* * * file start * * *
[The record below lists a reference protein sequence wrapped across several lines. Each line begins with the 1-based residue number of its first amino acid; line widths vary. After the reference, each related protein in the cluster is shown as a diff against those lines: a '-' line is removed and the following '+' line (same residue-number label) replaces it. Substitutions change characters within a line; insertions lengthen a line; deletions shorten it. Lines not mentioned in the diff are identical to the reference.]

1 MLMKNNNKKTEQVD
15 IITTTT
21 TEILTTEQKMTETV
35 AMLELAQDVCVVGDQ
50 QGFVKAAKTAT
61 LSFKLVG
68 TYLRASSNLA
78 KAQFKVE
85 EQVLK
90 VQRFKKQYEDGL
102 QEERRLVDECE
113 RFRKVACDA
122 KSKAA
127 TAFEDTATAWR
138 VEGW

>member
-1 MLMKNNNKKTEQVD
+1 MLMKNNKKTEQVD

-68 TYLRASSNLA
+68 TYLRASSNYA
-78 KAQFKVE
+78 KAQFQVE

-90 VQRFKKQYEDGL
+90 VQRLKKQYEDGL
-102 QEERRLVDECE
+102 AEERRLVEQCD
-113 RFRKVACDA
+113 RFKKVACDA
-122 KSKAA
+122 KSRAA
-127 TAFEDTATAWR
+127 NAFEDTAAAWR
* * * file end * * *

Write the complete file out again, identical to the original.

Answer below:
[The record below lists a reference protein sequence wrapped across several lines. Each line begins with the 1-based residue number of its first amino acid; line widths vary. After the reference, each related protein in the cluster is shown as a diff against those lines: a '-' line is removed and the following '+' line (same residue-number label) replaces it. Substitutions change characters within a line; insertions lengthen a line; deletions shorten it. Lines not mentioned in the diff are identical to the reference.]

1 MLMKNNNKKTEQVD
15 IITTTT
21 TEILTTEQKMTETV
35 AMLELAQDVCVVGDQ
50 QGFVKAAKTAT
61 LSFKLVG
68 TYLRASSNLA
78 KAQFKVE
85 EQVLK
90 VQRFKKQYEDGL
102 QEERRLVDECE
113 RFRKVACDA
122 KSKAA
127 TAFEDTATAWR
138 VEGW

>member
-1 MLMKNNNKKTEQVD
+1 MLMKNNKKTEQVD

-68 TYLRASSNLA
+68 TYLRASSNYA
-78 KAQFKVE
+78 KAQFQVE

-90 VQRFKKQYEDGL
+90 VQRLKKQYEDGL
-102 QEERRLVDECE
+102 AEERRLVEQCD
-113 RFRKVACDA
+113 RFKKVACDA
-122 KSKAA
+122 KSRAA
-127 TAFEDTATAWR
+127 NAFEDTAAAWR